Don’t you just hate it when you buy a new motherboard and the onboard Ethernet controller isn’t natively supported by your Linux distribution? Tell me about it!
I recently scored myself a shiny new Gigabyte H77M-D3H motherboard for my new rig (photos to come!) and, as you probably know, it sports the very new AR8161 Gigabit Ethernet controller. Schwing! How do I know that’s what I’ve got?
$ lspci | grep Ethernet
03:00.0 Ethernet controller: Atheros Communications Inc. AR8161 Gigabit Ethernet (rev 10)
And I’m currently running Linux Mint 14 Nadia on a Linux 3.5.0-17-generic (x86_64) kernel. As far as I know, this distro doesn’t come with native drivers for this controller. What does that mean? No Internet. Quick, to the Googles!
Apparently, the AR8161 is a very new combined Ethernet/Bluetooth controller and its driver – alx – is still in the testing/QA process, so it’s not in the kernel yet. Great. So what’s a guy to do? Download it, install build dependencies, select the AR8161 module alx, build and install it!
First things first. Go to the official Linux Wireless wiki and download the latest linux-stable compat-drivers release (formerly “compat-wireless”).
“Wait a minute. I just told you I can’t connect to the Internet! How the heck am I supposed to download a driver?” Use a different computer and a USB stick. Or do like I did and use your phone to give your lame computer Internet access via USB tethering. Now stop whining and keep reading.
The compat-drivers release provides kernel backport support for all supported Linux kernel releases and includes the alx driver we’re looking for. At the moment, the most recent version available is v3.9-rc4. But when I navigated to this folder on the Linux Wireless site, I found three different versions: the vanilla version, the -s version (get and apply pending-stable/ from linux-next.git), and the -su version (apply the patches on the unified-drivers/ directory). I tried them all but only the -su version actually had the /drivers/net/ethernet/atheros/alx subdirectory that I was looking for. The others had folders like atlx, atl1e, or atl1c. What the heck are those? I have no idea. So I downloaded the “compat-drivers-3.9-rc4-2-su.tar.bz2″ (yes, you want the tar.bz2 tarball).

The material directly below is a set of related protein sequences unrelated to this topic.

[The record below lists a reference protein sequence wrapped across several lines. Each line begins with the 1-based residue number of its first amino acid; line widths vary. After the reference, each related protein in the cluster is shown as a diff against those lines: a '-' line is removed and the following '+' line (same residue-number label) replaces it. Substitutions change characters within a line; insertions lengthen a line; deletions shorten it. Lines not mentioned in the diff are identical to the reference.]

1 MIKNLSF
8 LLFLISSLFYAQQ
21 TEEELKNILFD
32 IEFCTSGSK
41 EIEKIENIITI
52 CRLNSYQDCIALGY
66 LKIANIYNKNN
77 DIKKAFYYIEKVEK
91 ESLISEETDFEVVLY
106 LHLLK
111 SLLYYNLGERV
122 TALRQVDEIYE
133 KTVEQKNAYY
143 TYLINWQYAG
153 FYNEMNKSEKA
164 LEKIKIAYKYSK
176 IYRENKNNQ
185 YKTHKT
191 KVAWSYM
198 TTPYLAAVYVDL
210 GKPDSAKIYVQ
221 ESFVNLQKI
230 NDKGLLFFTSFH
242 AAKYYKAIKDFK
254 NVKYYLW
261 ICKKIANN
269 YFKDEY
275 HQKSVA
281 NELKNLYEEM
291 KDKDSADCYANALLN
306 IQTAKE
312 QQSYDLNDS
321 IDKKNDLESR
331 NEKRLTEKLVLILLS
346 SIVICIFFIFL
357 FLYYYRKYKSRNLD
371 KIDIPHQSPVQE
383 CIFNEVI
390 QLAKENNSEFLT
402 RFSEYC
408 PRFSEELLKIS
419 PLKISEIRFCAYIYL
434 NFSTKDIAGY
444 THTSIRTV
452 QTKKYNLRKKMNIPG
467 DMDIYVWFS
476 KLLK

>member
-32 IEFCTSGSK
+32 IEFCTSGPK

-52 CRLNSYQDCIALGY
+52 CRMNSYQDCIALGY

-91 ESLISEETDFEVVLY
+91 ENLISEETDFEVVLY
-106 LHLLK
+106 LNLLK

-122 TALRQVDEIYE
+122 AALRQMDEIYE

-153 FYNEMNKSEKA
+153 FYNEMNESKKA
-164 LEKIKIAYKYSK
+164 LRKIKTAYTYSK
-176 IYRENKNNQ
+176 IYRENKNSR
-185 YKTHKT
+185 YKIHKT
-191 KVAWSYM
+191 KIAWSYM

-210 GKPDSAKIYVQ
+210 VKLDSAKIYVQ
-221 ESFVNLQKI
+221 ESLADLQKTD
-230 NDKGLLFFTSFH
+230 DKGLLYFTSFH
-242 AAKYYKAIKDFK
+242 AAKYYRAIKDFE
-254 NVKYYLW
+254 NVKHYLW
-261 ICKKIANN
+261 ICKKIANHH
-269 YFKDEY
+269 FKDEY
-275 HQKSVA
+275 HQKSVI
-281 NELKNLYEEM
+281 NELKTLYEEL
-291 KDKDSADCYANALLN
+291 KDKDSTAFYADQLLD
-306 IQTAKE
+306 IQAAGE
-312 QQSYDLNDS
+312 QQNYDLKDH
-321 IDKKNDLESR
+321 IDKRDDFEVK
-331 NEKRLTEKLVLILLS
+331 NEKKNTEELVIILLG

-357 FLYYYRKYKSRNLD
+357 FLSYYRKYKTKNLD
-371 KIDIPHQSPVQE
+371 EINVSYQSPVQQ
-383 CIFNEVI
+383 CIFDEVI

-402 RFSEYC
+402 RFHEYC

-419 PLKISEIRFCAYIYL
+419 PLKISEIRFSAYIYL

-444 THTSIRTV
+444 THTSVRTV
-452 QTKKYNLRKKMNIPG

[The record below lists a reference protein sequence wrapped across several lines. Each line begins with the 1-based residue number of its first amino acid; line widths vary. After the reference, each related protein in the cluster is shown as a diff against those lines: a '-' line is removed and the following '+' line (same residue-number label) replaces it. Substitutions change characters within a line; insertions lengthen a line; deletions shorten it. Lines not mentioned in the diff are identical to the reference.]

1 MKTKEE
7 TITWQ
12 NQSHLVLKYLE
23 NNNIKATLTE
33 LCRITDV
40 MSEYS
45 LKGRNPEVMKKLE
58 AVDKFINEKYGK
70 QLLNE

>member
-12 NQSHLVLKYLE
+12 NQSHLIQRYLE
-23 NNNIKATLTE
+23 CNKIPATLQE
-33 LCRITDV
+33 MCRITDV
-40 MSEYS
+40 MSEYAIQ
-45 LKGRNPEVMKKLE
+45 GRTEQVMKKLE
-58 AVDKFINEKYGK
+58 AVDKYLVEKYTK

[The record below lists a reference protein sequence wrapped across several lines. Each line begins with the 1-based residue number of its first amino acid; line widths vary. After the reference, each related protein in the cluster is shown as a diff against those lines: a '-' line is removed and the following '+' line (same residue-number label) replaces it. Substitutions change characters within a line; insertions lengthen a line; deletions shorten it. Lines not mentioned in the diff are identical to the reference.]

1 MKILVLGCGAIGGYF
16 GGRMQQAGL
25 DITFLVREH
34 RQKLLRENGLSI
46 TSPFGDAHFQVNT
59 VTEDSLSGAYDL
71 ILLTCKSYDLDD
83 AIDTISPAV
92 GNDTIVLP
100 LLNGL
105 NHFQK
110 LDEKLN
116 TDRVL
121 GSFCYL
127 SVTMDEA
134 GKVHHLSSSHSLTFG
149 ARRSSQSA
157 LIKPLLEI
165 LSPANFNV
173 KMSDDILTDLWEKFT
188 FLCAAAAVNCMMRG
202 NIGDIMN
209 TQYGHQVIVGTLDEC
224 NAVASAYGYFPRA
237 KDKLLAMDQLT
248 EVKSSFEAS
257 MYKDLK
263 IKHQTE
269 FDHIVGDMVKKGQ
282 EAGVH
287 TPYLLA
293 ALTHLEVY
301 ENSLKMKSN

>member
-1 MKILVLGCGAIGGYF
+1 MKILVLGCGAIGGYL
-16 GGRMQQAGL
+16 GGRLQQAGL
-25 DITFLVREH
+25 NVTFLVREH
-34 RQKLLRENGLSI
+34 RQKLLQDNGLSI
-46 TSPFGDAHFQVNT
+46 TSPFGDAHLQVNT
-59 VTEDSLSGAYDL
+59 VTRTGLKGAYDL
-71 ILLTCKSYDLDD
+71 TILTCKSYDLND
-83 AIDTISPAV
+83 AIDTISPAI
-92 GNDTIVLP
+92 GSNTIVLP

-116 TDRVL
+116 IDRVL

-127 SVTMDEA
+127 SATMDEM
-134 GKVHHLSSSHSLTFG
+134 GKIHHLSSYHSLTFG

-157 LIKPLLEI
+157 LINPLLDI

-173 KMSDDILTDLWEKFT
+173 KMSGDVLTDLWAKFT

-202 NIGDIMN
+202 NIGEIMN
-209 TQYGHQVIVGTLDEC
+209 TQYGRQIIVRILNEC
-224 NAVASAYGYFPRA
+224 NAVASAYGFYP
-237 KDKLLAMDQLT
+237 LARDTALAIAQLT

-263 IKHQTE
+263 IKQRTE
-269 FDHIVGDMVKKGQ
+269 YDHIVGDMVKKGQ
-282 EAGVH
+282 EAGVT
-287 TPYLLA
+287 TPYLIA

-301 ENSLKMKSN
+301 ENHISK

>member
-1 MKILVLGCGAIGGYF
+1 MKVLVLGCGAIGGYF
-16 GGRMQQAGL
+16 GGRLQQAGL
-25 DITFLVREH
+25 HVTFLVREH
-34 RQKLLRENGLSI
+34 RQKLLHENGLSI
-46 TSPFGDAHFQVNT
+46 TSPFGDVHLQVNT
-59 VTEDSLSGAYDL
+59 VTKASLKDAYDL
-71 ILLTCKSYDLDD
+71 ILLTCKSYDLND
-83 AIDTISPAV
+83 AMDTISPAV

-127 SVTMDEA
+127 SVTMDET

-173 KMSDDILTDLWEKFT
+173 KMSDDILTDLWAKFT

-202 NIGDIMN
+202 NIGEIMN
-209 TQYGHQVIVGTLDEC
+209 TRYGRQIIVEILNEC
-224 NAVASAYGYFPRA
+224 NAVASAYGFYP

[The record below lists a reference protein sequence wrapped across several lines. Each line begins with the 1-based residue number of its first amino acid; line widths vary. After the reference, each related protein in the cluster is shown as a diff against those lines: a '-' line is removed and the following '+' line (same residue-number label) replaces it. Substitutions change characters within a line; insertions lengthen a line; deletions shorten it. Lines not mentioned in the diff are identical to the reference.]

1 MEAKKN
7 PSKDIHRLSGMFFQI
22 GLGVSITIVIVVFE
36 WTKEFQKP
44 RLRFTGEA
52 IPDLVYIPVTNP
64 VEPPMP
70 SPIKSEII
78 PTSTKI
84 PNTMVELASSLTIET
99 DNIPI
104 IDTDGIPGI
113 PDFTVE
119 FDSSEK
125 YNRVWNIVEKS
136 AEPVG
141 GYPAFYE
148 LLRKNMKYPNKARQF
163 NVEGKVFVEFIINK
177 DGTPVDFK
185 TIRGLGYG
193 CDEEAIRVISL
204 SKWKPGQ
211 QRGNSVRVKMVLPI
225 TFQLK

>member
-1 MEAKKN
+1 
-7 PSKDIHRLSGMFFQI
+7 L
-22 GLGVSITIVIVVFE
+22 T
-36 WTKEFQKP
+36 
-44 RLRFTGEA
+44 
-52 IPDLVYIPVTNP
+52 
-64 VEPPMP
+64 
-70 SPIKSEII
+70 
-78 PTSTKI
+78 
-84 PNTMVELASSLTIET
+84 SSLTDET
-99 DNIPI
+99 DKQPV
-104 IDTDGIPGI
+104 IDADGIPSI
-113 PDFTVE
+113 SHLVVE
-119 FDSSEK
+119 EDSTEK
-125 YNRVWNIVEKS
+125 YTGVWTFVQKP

Next, open a Terminal window (Alt+Ctrl+T) and navigate to the folder where you downloaded the compat-drivers tarball and enter the following lines one-by-one (without the $, Einstein):
$ sudo apt-get install build-essential linux-headers-generic linux-headers-`uname -r`
$ tar -xvfj compat-drivers-3.9-rc4-2-su.tar.bz2
$ cd compat-drivers-3.9-rc4-2-su
$ ./scripts/driver-select alx
$ sudo make install
You can then reboot, or manually load the driver with:
$ sudo modprobe alx